EU gives green light for Belgian subsidies for gas plants
The EU has approved Belgium’s capacity rebate mechanism (CRM). This should attract investors to build new power capacity, such as gas power plants, with the help of subsidies. In this way, the government wants to avoid compromising the security of supply after the nuclear exit in 2025.
The subsidies will be granted based on an auction. According to the calculations of consultant Haulogy, this will cost up to 253 million euros annually. In addition, beneficiary plants are expected to provide additional power capacity when the electricity grid comes under pressure.
The path toward 100% renewable energy
Federal Energy Minister Tinne Van der Straeten (Groen) is particularly pleased with the European green light. “After 20 years of uncertainty, the stop-and-go policy is coming to an end. The energy switch is happening everywhere, and we are now giving it an enormous boost. Moreover, with the investment mechanism, we are bringing calm and certainty to the energy market, something investors have rightly been asking for for years.”
Van der Straeten describes the investment as “a kind of insurance policy that guarantees energy supply at the lowest possible cost.” According to the Minister, thanks to the approval, the path toward 100% renewable energy has been started, and the security of supply guaranteed. The mechanism also places maximum emphasis on innovative battery projects, demand management, and storage.
The EU, which first blocked the Belgian subsidy plan, also compliments Van der Straeten for imposing sustainability requirements on new gas-fired power plants. As a result, investors in fossil fuel stations will have to submit interim targets to get their CO2 emissions to zero by 2050.
High-voltage grid operator Elia speaks of an important milestone in meeting the timing for the auction. “With the green light from Europe, everything is now in place for the auction to proceed successfully, which is important for the security of supply in Belgium. The timing was and is tight, hence the importance of this positive advice from Europe.”
As agreed in the federal coalition agreement, the first auction of subsidies will take place in October. An evaluation by the CREG, the federal energy regulator, will then follow in November.
In a reaction, both Georges-Louis Bouchez, the chairman of government party MR and N-VA energy specialist Bert Wollants point out that, in practice, investing in new gas power stations still means producing more CO2.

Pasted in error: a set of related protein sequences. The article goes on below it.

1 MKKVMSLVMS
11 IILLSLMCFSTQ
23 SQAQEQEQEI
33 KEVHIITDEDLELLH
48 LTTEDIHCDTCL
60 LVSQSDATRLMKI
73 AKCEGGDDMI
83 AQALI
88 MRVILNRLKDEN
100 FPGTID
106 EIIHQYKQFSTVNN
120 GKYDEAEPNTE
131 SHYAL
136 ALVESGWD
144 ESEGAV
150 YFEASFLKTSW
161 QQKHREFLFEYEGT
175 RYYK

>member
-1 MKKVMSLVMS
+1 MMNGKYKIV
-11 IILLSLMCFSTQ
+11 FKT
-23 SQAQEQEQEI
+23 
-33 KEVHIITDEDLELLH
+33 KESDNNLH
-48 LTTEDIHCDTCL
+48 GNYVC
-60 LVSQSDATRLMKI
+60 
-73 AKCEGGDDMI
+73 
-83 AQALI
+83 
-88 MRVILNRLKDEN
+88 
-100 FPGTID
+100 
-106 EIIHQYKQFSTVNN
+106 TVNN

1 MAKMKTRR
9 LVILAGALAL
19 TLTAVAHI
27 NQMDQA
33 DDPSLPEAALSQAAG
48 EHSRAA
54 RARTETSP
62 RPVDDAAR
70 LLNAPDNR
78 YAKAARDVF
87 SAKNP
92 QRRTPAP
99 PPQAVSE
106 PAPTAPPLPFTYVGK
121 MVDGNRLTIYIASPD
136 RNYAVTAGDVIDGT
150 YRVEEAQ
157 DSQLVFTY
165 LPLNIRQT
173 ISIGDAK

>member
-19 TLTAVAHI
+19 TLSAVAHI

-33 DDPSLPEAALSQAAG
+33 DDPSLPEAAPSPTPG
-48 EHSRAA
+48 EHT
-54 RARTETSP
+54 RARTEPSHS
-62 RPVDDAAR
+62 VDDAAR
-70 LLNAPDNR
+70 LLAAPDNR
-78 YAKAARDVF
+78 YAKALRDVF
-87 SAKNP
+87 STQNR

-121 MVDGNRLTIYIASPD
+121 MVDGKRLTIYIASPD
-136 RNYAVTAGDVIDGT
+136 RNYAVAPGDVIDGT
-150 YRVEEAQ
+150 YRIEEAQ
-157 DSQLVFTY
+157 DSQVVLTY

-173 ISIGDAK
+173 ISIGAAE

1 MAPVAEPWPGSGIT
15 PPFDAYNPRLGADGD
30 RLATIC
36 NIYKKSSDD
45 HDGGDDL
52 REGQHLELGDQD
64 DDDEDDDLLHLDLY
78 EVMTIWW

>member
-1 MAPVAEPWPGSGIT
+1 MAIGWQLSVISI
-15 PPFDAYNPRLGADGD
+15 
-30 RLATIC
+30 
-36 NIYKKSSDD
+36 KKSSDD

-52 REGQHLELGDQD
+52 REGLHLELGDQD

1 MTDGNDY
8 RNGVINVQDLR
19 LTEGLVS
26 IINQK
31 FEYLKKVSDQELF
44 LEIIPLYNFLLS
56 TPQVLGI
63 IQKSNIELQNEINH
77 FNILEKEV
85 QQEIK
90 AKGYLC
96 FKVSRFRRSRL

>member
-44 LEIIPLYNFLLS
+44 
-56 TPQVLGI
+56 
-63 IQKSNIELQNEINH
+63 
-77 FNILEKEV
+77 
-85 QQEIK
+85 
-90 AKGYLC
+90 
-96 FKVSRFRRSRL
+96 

“For N-VA, it remains a mystery why they absolutely want to continue with a nuclear stop that blows more CO2 into the air and will also cost more to citizens and companies,” says N-VA MP Wollants.
Flemish Energy Minister Zuhal Demir (N-VA) also reiterates the party position. “The only renewable thing is the tax money that we have to put into these gas plants every year. And that without improving the climate. On the contrary,” she tweeted.
Environmental organizations Greenpeace and Bond Beter Leefmilieu still regret that the CRM mechanism will result in subsidies to fossil capacity. But, at the same time, they look ahead and advocate that alternatives to gas-fired power stations, particularly initiatives that run on renewable energy, should be fully implemented now.
Citizens’ movement Tegengas – a collective of local groups that oppose new gas plants – is indignant about the approval of support for the construction of gas plants. According to the citizens’ movement, these are superfluous. Tegengas also wonders how many companies will participate in the auction, given that most of the planned projects do not yet have a license.
Flanders hold firm for the time being
The De Croo government, spurred on by the Greens, wants to implement a nuclear phase-out by 2025, as provided for in the law. To compensate for the closure of all seven nuclear power plants (five are closing anyway), two to three new gas-fired power plants with a production capacity of 2,3 gigawatts are needed, complemented by additional renewable energy sources and batteries.
In November, the government will make the final decision on the nuclear exit. The Green politicians emphasize that emissions from the energy sector are regulated at the European level via the ETS system. New gas plants here will push more polluting power plants elsewhere out of the market.
In Wallonia, four projects already have a permit, but in Flanders, permits were initially refused for gas plants of RWE in Dilsen-Stokkem and Electrabel in Vilvoorde. Both companies appealed. A large new gas plant of the Tessenderlo Group is also awaiting a permit.